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I might check those out if I get stuck with my Hyper-V setup. XCP-en seems pretty good from what I've messed with it so far, if I understand right it's from the Xen Orchestra guys. It's probably overly optimistic, but I'd love to learn in a few years that Citrix has to discontinue making hypervisor products entirely due to a lack of sales caused by sending all their customers to the FOSS community. It's only main problem thusfar seems to be that you can't get the windows version of Xen Tools 8.2 anymore, so Windows VMs run without proper guest mode tools. They have open source versions of Xen Tools for Linux, but Windows seems low priority for them.That really sucks, I had actually looked at trying Xenserver again recently, and I think I got a 404 for a link and was thinking that is a bit rubbish, then I remembered the fun times I had before with it, and just decided I can't be bothered with trying it again, I didn't look into it any further. I am not even surprised however, Citrix has always been a bit like that. KVM seems to be the best, although not sure what the best management interface is for it. Proxmox is also quite popular, I have used that and for most part seems good, although it can have issues too.
Yep, I am running Hyper-V Core. Just talking about my own use, I have a subscription to what used to be called the Microsoft Action Pack Service (I think it's still called MAPS, anyway?), so I can setup a 5 seat Windows Server build if I want, I just haven't. I might setup a Samba DC and try connecting Hyper-V Core to it just to see what happens. For the moment at least, my personal VM needs are pretty tame, and mostly related to dumb experiments like the time I used WSL to replace windows 10 Pro's SMB with Samba, although I am doing prep for setting up an opnsense firewall VM- I want to start getting into multiple vlans as preparation for a long term goal of updating the house into a smarthome. (Ideally I want to keep any smarthome stuff fully isolated from the internet for concerns ranging from privacy to security.)I run Hyper-V on Windows 2012 R2, and although I will move away from Windows once that hits end of support, I do actually quite like Hyper-V, it actually runs FTV/MATV's dev servers. I have a standard license, which allows for the Hyper-V server and for 2 more installs as virtuals, so its a nice way to get 3 Windows servers from a single license. I can run any number of virtual machines, subject to hardware performance. I do not have a domain controller, and not even using active directory, it is just being a graphical OS and Hyper-V host. I have not needed to do any regedits, I just RDP into either the hyper visor or any of the virtual machines.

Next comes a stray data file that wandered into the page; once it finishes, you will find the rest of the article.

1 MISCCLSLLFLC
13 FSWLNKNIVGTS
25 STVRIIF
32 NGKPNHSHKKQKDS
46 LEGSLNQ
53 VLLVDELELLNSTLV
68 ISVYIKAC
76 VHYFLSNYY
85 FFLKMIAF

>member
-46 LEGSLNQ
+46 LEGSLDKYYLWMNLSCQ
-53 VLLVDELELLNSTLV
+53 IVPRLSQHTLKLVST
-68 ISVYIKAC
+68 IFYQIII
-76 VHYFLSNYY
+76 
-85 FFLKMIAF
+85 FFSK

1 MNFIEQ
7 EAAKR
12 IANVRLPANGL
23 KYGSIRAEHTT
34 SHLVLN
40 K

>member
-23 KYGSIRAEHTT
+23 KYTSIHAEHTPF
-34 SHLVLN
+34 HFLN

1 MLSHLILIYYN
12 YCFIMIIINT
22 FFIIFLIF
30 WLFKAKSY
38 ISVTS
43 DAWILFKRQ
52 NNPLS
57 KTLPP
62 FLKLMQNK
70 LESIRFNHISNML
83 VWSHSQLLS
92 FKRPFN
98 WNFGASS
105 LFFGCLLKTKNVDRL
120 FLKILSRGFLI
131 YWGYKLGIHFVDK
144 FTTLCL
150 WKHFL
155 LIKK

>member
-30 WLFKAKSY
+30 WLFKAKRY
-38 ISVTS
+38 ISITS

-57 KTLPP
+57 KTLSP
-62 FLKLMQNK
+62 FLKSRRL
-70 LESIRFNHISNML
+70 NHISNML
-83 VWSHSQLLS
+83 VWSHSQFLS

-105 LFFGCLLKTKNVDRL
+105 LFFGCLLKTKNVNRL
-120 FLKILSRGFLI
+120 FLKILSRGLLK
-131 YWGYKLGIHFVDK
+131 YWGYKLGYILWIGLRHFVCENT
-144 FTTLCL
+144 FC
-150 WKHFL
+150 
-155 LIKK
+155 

Are you perhaps running the Hyper-V core, the free one with no Windows GUI? and thus why you need the Hyper-V manager on a different host? If so then yes I consider that not worth the hassle, which is why I purchased Windows 2012 R2 Standard. You can get them fairly cheap on eBay, I have even seen data centre licenses which include unlimited Windows virtuals, I think I have seen them sub $200. Make sure it is a genuine and sealed physical microsoft DVD with oem or such license, not some trial or 'student' license, and certainly not any of the 'keys' or 'digital downloads' as those are just pirate scams. If the seller knows the key, its fake.
I am curious to learn Docker/Kubernetes at some point, but low free time and an abundance of projects stand in the way, lol. In the not so distant future, it looks like there'll be a number of decent off the shelf Pi CM4 cluster based home platforms for hobby use, so I am looking forward to maybe dabbling in that if free time and product availability somehow line up. (That said, I only know a vague abstract of what those technologies do, so part of the fun is going to be learning details and finding out ways I can actually use them.)
Oh! From context it sounded like it might have been a business migration. Personal ones are way less headache inducing.Well I am sort of cheating, I set it up with just a single phone and new number and it has been running for several months, its had some issues which I had to work out, but It is only a family house phone I am moving so when happy with it I can just port the number over from the landline to the voip. It isn't some huge corp enviroment, although I have worked with those and some have been terrible.
Good thinking on the sabbatical. People seriously underestimate the degree of contagions the IT team has to deal with. (Keyboards need to be easier to sanitize. ) It's good that it's letting you go at personal projects and get some physical stuff done. There's something just deeply satisfying about fixing things that stay fixed and don't need to be rebooted every few days.All of these are personal projects, even the tech ones. I left work just prior to the pandemic and stayed off when it hit to look after family. I do consider fully remote roles when recruiters call, but I'm not actively seeking a new role at the moment. I want to wait until there is a suitable level of normality / safety, take the family holiday which was cancelled previously, then go back to work. The tech projects I do for my own interests, and it keeps me upto date. The carpentry I do because it needs doing and we are fed up of hireing people who do the absolute bare minimum job and usually do it badly. i have built basic benches in the past for things, and replaced a door frame. I actually find it somewhat relaxing when taking it slow. And I know when it is done, exactly how well it was done, I know where the not so great bits are and the compromises. When we hire someone, we find out how badly it was done usually when it fails epically and I often look at it and go, why? That would have taken 5 minutes to have done that bit properly, and now I have to do all of it again because water got in and it rotted.